Cardinal Avery Dulles with Pope St John Paul II

What is authentic Christian reform? In the last few centuries that word, "reform", has bandied about willy-nilly and has become the catch-call of a certain type of revolutionary. It goes without saying that reform is a necessary part of life and most essential in the life of the Church. At the moment in the Church we are hearing a lot about reform and that the Holy Father has been sent to us to spearhead, at last, an authentic reform in the Church, one which will bring the institution into the modern world, make it more compassionate, pastoral and real.

To make the Church of Jesus Christ modern, compassionate, pastoral and real.....?

So what is authentic reform? Well I am indebted to the folks over at Catholicus Nua for a post directing me to the teaching of Cardinal Avery Dulles, one of the greatest modern theologians who, drawing on the work of another great theologian, Yves Congar OP, offers a number of principals which need to be assessed to see if the current programme being proposed by some in the Church is actually authentic Christian reform, or just another attempt to undermine the teaching of the Church, teaching that is grounded in revelation. You can read the Catholicus Nua post here, or you can read Cardinal Dulles's original article in First Things here. But I have copied and pasted, for your convenience, some of the main points:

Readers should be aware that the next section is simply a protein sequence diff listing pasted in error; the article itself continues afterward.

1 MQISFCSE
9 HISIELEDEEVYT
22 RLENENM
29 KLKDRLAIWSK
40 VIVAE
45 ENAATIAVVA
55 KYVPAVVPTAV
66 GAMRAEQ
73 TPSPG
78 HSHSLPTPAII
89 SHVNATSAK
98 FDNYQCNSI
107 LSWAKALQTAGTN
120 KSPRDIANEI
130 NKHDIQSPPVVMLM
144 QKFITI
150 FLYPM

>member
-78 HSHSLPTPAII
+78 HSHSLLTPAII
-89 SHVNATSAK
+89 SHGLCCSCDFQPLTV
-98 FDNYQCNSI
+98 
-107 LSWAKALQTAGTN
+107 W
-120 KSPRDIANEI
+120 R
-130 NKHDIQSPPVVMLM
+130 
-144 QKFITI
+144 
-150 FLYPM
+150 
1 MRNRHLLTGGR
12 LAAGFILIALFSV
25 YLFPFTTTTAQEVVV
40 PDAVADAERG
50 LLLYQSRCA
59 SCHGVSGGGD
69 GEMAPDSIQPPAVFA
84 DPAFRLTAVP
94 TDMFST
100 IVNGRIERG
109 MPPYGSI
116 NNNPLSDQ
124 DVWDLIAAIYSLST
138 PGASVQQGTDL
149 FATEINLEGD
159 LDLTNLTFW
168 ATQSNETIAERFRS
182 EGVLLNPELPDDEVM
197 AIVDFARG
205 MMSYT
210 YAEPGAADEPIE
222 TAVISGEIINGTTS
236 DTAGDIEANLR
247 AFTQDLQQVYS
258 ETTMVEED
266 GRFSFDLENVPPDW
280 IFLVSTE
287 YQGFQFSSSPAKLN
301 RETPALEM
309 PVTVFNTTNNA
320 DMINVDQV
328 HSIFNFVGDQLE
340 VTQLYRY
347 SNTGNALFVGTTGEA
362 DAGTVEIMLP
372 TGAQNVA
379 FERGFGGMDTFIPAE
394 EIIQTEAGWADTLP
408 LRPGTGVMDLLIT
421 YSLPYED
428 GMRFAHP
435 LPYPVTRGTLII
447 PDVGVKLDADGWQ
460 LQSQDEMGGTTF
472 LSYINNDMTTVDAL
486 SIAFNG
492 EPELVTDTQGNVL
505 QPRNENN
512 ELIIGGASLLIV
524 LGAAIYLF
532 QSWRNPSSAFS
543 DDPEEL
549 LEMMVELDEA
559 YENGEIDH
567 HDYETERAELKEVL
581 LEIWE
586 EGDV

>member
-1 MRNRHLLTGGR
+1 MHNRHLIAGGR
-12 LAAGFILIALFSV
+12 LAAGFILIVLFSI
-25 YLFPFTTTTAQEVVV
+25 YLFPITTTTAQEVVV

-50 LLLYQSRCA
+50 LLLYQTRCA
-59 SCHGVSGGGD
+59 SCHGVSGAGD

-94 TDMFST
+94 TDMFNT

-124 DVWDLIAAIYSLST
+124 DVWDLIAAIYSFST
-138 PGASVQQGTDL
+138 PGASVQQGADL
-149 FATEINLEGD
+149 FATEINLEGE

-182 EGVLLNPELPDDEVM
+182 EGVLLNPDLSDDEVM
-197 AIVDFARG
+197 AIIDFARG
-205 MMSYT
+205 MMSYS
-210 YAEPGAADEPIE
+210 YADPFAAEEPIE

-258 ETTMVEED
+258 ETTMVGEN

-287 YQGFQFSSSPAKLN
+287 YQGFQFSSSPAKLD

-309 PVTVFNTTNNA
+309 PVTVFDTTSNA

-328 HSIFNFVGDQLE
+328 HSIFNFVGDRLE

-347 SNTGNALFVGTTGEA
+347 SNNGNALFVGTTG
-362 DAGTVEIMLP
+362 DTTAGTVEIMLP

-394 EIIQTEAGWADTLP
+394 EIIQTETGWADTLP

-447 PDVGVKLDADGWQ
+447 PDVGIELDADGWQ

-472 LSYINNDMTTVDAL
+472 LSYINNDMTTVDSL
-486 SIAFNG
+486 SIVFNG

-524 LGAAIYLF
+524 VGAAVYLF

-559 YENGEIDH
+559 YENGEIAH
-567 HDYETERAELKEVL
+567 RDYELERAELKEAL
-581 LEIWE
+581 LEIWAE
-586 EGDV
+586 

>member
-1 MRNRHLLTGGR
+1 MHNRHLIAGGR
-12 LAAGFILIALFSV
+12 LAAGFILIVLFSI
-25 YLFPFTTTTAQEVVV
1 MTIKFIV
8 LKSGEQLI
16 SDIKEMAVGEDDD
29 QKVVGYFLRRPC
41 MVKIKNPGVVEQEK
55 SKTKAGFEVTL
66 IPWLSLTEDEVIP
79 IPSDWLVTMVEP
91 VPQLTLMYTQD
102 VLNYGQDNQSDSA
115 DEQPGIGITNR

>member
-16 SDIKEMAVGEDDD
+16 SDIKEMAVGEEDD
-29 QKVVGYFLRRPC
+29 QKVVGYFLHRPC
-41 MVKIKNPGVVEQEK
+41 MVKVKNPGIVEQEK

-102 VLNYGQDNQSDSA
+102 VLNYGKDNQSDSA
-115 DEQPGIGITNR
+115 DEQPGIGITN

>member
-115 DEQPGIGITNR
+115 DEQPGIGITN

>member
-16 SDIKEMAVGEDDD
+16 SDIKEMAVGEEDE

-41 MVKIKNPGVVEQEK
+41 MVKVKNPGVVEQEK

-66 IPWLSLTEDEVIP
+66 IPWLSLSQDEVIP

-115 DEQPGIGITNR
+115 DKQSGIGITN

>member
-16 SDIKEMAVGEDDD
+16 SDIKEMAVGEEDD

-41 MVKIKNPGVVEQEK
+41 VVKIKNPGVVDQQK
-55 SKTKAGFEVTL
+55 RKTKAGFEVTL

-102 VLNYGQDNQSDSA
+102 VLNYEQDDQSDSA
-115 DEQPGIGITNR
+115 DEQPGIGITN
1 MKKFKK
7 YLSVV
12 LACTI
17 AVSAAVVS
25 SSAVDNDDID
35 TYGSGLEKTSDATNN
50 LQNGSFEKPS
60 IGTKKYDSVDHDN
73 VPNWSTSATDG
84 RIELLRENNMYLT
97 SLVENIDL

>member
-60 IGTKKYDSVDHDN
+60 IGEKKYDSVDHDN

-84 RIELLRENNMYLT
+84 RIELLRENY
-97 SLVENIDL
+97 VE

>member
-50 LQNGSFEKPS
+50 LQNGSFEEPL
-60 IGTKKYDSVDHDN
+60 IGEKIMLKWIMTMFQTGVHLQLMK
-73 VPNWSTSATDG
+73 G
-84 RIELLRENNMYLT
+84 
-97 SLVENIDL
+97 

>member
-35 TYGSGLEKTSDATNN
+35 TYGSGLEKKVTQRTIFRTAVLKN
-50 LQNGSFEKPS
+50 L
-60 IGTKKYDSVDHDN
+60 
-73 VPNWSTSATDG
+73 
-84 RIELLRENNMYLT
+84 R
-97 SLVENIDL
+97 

1) According to Congar, “the great law of a Catholic reformism will be to begin with a return to the principles of Catholicism.” Vatican II, echoing his words, taught that “every renewal of the Church essentially consists in an increase of fidelity to her own calling” (UR 6).
Catholicism derives its principles from God by way of revelation. The most authoritative guidance comes from Holy Scripture understood in the light of apostolic tradition, inasmuch as this is the normative channel whereby revelation is transmitted. In his reform of the liturgy, Pius X issued a call to return to the sources (Revertimini ad fontes). Pius XII declared that speculation becomes sterile if it neglects to return continually to the sacred sources of Scripture and tradition, which contain inexhaustible treasures of truth.
2) Any reform conducted in the Catholic spirit will respect the Church’s styles of worship and pastoral life. It will be content to operate within the Church’s spiritual and devotional heritage, with due regard for her Marian piety, her devotion to the saints, her high regard for the monastic life and the vows of religion, her penitential practices, and her eucharistic worship. A truly Catholic reform will not fanatically insist on the sheer logic of an intellectual system but will take account of concrete possibilities of the situation, seeking to work within the framework of the given.